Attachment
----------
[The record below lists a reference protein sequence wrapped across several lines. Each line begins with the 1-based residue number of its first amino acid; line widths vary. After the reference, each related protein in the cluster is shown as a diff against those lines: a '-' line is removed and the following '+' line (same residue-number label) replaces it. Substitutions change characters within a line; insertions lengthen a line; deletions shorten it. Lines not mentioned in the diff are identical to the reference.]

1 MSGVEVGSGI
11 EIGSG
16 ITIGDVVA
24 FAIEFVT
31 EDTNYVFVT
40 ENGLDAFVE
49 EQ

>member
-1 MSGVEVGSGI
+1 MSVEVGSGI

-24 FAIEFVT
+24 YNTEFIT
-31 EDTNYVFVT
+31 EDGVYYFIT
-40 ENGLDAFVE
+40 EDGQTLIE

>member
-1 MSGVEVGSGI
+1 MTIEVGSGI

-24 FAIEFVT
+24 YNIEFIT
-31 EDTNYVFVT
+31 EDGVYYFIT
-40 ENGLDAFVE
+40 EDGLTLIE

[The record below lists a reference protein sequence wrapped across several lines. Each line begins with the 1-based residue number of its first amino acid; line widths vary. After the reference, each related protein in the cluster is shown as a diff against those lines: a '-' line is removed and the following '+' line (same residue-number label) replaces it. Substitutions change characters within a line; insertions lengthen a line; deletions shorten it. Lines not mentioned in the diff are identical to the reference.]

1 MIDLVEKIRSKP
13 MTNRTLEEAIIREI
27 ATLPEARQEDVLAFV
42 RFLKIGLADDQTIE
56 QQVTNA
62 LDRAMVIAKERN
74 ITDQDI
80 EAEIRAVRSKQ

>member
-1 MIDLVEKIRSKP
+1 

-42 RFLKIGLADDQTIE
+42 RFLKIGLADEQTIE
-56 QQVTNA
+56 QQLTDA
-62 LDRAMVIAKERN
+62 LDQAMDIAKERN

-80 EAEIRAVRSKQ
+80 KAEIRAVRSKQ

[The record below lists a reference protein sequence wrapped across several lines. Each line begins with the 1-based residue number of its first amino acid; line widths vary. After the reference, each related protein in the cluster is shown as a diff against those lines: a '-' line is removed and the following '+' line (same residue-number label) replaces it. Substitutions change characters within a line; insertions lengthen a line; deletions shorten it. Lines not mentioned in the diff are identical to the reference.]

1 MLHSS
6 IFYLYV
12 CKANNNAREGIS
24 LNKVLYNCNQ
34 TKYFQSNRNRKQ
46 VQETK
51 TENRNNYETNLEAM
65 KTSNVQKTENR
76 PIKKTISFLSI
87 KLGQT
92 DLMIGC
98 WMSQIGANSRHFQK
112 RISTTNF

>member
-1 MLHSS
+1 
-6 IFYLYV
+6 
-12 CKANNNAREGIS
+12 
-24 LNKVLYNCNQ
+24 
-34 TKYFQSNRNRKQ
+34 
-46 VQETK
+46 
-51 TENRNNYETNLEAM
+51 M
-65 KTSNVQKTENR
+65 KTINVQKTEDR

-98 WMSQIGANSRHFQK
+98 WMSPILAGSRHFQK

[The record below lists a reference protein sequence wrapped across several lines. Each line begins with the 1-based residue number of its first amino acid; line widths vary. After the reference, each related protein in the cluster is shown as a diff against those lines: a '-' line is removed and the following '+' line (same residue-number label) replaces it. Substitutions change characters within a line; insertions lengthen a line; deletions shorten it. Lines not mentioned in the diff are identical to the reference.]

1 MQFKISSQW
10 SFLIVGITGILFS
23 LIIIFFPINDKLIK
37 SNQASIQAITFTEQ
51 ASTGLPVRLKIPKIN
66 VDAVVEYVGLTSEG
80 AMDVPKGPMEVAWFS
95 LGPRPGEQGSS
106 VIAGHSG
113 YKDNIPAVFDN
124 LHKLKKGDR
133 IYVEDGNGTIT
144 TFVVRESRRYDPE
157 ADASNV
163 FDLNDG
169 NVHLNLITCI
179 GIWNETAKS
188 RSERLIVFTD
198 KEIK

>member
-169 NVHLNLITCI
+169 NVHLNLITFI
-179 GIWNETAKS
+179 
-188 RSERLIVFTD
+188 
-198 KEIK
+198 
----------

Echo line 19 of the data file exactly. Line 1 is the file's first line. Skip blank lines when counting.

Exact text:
-1 MSGVEVGSGI